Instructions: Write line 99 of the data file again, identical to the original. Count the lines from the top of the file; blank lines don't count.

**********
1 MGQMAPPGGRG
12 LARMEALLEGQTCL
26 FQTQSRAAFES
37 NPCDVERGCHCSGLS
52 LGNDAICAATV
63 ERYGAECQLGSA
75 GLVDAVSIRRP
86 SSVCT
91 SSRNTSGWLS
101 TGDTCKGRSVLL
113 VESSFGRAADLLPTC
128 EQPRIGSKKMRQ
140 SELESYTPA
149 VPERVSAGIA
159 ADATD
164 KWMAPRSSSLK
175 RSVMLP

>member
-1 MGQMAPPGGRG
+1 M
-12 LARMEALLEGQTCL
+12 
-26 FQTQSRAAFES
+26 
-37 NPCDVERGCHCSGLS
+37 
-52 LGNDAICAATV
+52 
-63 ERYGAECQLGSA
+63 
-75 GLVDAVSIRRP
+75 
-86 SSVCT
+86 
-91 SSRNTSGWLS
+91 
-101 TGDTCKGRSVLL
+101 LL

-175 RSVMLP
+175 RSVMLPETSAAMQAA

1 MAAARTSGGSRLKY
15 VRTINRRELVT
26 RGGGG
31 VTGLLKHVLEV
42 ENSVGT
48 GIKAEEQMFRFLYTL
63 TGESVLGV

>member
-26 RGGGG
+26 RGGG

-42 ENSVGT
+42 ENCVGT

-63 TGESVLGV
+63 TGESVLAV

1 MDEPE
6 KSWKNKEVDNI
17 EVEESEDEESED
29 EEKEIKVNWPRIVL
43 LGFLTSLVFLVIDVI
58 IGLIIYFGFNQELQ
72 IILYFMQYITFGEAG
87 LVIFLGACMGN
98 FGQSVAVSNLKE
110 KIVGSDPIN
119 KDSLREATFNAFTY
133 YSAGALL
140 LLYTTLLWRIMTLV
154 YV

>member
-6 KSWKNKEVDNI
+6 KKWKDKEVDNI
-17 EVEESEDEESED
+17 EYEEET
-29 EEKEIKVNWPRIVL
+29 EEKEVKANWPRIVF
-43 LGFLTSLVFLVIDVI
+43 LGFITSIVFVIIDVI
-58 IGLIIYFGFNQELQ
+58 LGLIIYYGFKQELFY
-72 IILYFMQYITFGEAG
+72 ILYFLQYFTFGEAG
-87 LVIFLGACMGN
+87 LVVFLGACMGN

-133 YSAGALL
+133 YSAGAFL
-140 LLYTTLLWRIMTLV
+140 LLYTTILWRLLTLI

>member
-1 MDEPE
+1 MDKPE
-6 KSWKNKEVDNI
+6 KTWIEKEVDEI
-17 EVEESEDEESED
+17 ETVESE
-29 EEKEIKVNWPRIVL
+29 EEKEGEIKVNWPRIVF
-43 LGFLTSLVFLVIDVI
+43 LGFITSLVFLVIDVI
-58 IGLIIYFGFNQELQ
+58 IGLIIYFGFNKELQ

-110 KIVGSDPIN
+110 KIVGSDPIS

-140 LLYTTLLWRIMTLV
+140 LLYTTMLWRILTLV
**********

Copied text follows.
-58 IGLIIYFGFNQELQ